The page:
[Tweeters] Marymoor Park (Redmond, King Co.) 2014-09-04

Michael Hobbs birdmarymoor at frontier.com
Thu Sep 4 15:47:26 PDT 2014


Tweets – It was a really pretty day this morning, despite some early morning ground fog. Sunny and cool slowly became sunny and warm. And it was really birdy, right from the start, and continuing pretty much all day. We’re almost completely done with breeding season, and are clearly in the midst of migration. There’s a lot of change-over right now in the species present, though for the most part we saw some of everything today.

Highlights:

American Wigeon First of fall, earliest definite fall record
Northern Shoveler Three flew north just at 6:30 a.m. – FOF
Green-winged Teal Female at Rowing Club – FOF
Virginia Rail Was just walking around near Lake Platform
Spotted Sandpiper At least 2; great view of 1 at weir
COMMON NIGHTHAWK Low over East Meadow at dawn
Pac.-slope Flycatcher West edge of Dog Meadow
American Pipit 10, parking field near NE ballfields
Lincoln’s Sparrow One – FOF
RED CROSSBILL Heard flock over S end of Dog Meadow
Evening Grosbeak Several flyby heard-only (Matt saw 1)

We had seven species of ducks, four species of woodpecker, and four+ species of warbler today.

The COMMON NIGHTHAWK was just our eighth record for the park (and personally, only my second sighting). Five of those records are now from the first three weeks in September.

We also had a MYSTERY WARBLER along the slough just SW of the mansion. It had a fairly bright yellowish wash over the face and breast. The bill was dark. The face was plain, with no facial stripes as on a Townsend’s Warbler (even a juvenile female), and there may have been a hint of an eye line splitting a hint of an eye ring. In pattern, the face was therefore something like an Orange-crowned Warbler. The wings were slaty with pale feather edgings and two clear white wing bars. The breast was yellow, and there were dingy, blurry streaks down the front side (not black, nor even gray, just less bright, in a fashion similar to those on an Orange-crowned, or on a female Yellow Warbler). The belly and undertail coverts were white, while the tail was dark. We were trying to determine if it might be a BLACKPOLL or even a PINE WARBLER when it disappeared.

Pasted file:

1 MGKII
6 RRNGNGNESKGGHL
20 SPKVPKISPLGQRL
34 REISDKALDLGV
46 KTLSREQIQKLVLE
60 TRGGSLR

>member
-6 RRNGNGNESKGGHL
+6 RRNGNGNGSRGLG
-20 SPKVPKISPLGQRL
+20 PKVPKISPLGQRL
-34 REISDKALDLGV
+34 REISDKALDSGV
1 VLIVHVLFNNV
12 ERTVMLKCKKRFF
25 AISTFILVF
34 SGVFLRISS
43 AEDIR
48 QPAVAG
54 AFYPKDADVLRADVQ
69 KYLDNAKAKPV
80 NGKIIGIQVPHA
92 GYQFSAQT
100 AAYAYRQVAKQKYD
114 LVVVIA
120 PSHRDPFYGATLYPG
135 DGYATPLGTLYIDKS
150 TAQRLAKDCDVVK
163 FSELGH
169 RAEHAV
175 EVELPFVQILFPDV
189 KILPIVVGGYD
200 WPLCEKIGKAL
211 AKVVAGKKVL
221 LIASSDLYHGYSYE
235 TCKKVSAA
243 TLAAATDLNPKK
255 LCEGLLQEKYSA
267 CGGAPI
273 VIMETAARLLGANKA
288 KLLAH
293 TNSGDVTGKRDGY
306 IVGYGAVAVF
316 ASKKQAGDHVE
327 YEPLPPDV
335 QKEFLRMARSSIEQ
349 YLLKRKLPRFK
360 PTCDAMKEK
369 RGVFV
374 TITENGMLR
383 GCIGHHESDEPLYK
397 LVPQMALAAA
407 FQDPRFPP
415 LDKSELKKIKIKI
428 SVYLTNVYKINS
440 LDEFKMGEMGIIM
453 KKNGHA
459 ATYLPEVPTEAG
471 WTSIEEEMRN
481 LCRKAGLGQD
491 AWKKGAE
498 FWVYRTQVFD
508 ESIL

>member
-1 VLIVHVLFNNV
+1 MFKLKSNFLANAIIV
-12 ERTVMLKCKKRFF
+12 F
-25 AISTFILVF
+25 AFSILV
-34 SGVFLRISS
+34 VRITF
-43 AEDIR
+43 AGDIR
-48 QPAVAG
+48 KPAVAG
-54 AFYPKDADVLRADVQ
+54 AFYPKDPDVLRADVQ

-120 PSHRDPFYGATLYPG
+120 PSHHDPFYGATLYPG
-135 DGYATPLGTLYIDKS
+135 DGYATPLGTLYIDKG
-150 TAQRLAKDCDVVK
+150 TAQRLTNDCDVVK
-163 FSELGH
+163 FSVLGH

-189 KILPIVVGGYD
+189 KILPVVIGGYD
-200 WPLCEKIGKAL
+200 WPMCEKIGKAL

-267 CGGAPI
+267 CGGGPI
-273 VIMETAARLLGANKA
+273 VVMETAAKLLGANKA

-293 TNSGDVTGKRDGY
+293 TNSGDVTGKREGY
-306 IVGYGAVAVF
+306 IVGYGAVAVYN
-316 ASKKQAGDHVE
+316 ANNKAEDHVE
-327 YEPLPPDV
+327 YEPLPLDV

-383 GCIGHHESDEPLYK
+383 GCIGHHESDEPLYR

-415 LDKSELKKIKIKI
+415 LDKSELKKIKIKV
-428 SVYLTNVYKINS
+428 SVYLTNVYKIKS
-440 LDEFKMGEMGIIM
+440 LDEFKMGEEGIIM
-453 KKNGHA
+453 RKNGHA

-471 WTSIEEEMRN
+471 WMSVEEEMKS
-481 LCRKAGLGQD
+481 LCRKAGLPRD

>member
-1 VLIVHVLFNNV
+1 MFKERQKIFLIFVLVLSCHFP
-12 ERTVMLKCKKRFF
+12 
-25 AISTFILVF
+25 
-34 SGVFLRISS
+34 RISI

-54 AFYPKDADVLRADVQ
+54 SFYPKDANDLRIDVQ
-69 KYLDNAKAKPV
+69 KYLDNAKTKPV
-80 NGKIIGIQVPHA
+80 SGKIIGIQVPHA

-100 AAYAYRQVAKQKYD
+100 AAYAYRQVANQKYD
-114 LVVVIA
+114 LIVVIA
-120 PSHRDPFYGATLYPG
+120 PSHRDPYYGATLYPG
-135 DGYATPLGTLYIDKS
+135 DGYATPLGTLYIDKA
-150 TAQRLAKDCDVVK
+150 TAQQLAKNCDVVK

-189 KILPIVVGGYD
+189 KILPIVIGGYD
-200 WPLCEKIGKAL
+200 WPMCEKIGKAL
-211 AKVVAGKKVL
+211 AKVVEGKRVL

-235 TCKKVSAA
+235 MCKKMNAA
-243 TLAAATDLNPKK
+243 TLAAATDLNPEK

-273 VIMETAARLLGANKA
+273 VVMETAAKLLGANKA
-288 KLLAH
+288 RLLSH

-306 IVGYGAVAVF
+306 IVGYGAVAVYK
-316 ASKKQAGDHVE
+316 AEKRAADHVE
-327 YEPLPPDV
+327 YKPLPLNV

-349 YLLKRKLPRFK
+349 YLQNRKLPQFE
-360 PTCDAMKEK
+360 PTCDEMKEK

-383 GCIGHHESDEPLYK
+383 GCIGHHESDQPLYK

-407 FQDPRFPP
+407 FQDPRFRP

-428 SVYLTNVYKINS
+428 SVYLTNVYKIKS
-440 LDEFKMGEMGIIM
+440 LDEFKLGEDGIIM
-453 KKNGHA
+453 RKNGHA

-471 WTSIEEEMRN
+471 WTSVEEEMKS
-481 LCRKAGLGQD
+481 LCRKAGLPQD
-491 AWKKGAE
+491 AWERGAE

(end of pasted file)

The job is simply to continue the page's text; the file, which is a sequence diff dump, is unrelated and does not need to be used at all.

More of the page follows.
While we did have SPOTTED SANDPIPER, PACIFIC-SLOPE FLYCATCHER, WESTERN WOOD-PEWEE, WARBLING VIREO, and BLACK-HEADED GROSBEAK today, those are quite possibly the last sightings we’ll have of those species in 2014.

We really didn’t have any misses today; the species we didn’t record today that has the greatest number of previous sightings for Week 36 is American Coot (10 times previously). That said, there were several species are notably not on the list. Bald Eagles appear to be off on their annual late-August/early-September vacation. And we’ve probably seen the last of Rufous Hummingbird, Purple Martin, Tree Swallow, Cliff Swallow, and Brown-headed Cowbird for the year. We also appear to have missed Red-eyed Vireo completely for 2014 (and we had only 2 sightings last year).

For the day, 66 species. Wow.

== Michael Hobbs
== www.marymoor.org/birding.htm
== BirdMarymoor at frontier.com



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